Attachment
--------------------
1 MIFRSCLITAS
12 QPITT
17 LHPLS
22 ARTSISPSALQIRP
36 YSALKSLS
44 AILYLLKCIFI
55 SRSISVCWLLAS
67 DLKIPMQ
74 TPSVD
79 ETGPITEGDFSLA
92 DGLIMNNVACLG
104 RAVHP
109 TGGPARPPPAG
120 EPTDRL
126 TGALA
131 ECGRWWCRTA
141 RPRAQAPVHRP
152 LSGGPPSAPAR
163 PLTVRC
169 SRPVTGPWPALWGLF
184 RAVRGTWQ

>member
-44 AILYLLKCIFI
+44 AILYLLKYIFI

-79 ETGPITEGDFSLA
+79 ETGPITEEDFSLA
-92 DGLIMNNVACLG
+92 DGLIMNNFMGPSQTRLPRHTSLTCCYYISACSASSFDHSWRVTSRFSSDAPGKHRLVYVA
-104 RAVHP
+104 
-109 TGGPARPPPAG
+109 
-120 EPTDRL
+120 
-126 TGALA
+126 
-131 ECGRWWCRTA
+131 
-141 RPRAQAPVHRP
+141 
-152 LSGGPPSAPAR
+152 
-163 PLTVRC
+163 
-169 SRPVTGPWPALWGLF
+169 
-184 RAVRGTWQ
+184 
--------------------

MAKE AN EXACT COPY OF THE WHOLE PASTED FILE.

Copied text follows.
1 MIFRSCLITAS
12 QPITT
17 LHPLS
22 ARTSISPSALQIRP
36 YSALKSLS
44 AILYLLKCIFI
55 SRSISVCWLLAS
67 DLKIPMQ
74 TPSVD
79 ETGPITEGDFSLA
92 DGLIMNNVACLG
104 RAVHP
109 TGGPARPPPAG
120 EPTDRL
126 TGALA
131 ECGRWWCRTA
141 RPRAQAPVHRP
152 LSGGPPSAPAR
163 PLTVRC
169 SRPVTGPWPALWGLF
184 RAVRGTWQ

>member
-44 AILYLLKCIFI
+44 AILYLLKYIFI

-79 ETGPITEGDFSLA
+79 ETGPITEEDFSLA
-92 DGLIMNNVACLG
+92 DGLIMNNFMGPSQTRLPRHTSLTCCYYISACSASSFDHSWRVTSRFSSDAPGKHRLVYVA
-104 RAVHP
+104 
-109 TGGPARPPPAG
+109 
-120 EPTDRL
+120 
-126 TGALA
+126 
-131 ECGRWWCRTA
+131 
-141 RPRAQAPVHRP
+141 
-152 LSGGPPSAPAR
+152 
-163 PLTVRC
+163 
-169 SRPVTGPWPALWGLF
+169 
-184 RAVRGTWQ
+184 